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Even if we all assumed it was coming at some point, hearing it from The Athletic’s Shams Charania makes it feel a bit more real.
According to Tuesday’s report, there is an “increased openness” from both the Chicago Bulls and Zach LaVine about “exploring a trade.”
LaVine has been through a lot in his seven years with the Bulls. He came to Chicago in the Jimmy Butler trade while recovering from an ACL injury. He turned himself into a two-time All-Star despite facing losing seasons in all but the 2021-22 campaign. He has been a hard worker, a true professional who has been approachable and open with the media.
But it’s time.
After a predictable 4-7 start to the season, it’s abundantly clear this iteration of Bulls basketball is no longer viable. LaVine deserves a chance to play for a winning team and permanently put to rest the ’empty calories’ narrative. The Bulls can finally move on from the team destined for mediocrity and try to build a better future for themselves.
It’s a win-win.
As long as the Bulls do the right thing.
Still, we may have a few weeks to wait before anything materializes. It’s early in the season and teams are still in the process of finding themselves.
Players signed this summer aren’t trade-eligible until December 15 — or January 15 in some cases. Packages from most teams won’t fully crystallize until closer to the deadline, and the Bulls should not rush to get this done if it comes at the expense of evaluating all options.
Potential trade destinations for Zach LaVine?
There will be up-and-coming teams, like the Indiana Pacers, Orlando Magic, Oklahoma City Thunder and Houston Rockets who are perhaps ahead of schedule and want to strike while they can. Those with cap space who aren’t free agent destinations should be salivating at the chance to trade for a locked-in All-Star player to add to their young cores.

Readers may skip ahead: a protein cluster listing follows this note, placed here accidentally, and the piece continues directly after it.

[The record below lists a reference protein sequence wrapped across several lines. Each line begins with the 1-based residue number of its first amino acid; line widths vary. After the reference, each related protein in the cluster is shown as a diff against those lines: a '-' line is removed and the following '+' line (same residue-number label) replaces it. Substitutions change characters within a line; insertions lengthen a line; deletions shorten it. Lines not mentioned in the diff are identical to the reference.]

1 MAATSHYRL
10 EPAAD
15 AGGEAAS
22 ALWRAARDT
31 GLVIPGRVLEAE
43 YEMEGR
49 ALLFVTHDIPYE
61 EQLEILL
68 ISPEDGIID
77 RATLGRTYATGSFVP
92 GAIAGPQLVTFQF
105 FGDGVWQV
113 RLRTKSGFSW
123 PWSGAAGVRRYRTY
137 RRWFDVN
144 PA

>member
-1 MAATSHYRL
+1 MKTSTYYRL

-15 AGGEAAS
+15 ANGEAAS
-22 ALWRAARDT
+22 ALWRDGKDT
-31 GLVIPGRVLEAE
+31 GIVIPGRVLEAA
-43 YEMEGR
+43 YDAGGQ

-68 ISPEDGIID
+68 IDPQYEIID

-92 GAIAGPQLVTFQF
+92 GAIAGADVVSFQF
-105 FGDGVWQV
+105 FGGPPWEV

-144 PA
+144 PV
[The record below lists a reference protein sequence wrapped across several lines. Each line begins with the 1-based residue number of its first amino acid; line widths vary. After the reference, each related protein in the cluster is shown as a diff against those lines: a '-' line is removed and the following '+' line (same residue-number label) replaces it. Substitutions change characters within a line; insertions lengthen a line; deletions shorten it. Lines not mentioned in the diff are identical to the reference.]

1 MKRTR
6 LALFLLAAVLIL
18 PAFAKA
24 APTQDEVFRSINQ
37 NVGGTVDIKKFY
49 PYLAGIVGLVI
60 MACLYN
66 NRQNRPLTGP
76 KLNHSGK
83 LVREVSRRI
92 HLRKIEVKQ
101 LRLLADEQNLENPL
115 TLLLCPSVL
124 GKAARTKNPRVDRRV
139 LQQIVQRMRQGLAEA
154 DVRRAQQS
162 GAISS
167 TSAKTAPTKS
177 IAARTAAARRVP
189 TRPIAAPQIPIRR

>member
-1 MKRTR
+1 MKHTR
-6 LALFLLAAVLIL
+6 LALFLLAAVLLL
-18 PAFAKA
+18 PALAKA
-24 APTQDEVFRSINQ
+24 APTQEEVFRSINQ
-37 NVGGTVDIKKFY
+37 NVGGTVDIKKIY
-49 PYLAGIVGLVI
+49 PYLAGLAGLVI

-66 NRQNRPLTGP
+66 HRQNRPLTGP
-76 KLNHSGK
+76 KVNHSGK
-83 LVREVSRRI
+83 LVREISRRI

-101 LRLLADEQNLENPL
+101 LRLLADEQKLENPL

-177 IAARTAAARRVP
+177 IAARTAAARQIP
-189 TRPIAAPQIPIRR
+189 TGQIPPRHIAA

Teams that have gotten off to disappointing starts, like the Los Angeles Lakers, New York Knicks and Sacramento Kings should be ready to strike if given the opportunity.
Successful teams that want to distance themselves from the pack, like the Philadelphia 76ers, Miami Heat and Dallas Mavericks should still have enough in the way of picks and young players to get a deal done if they want.
The biggest mistake the Bulls can make with a potential LaVine deal is thinking short term. Looking for win-now veteran pieces to supplement DeMar DeRozan and Nikola Vucevic would be a disaster. Not only would they be worse off for it in the present, it would set them back another decade in the team-building process and reinforce the theory that a push for the eighth seed is more important than a sustainable future.
There are no guarantees with draft picks and potential. But the Bulls can’t afford to think so narrowly. According to the report, there is still internal interest in keeping DeRozan long term. It would be irresponsible not to trade a 34-year-old, free agent to be, now rather than let him walk for nothing or re-sign him again.
They can’t seriously think there is a real future there.
Who else could be traded by the Bulls?
Alex Caruso is perhaps the Bulls most valuable trade chip at the moment, with two playoff runs left on his contract at a bargain $9.4 million contract. The time to leverage his value into return is now.
If Nikola Vucevic has suitors, the Bulls need to be willing to move off of their newly signed center.
The priority for the rest of the season should be putting themselves in the best position to land a top-five pick in the draft and giving Patrick Williams as much runway as they can to determine whether he is worth keeping around past this year.
With four extremely expensive seasons left on his deal, LaVine will likely not fetch the same caliber of youth and draft capital as some of his All-Star predecessors, but the Bulls must do whatever they can to set themselves up for the future. Even if they can’t get what they think is fair value, even if they can’t get a potential star back for theirs, they must settle for the best they can get as long as the package is oriented around the upside.
As they did when they traded Butler, the Bulls had a chance to rebuild the right way and build a future for themselves. When they missed on some picks, they got impatient, skipped steps and sped up the process.
Look where it led them.
This rebuild should have started at the last trade deadline or last offseason at the very latest. But they still have a chance to right the ship. They can do so as long as they have learned from past mistakes.
Otherwise, we’re going to be staring down the barrel of another mediocre-at-best team for the next five or 10 years.
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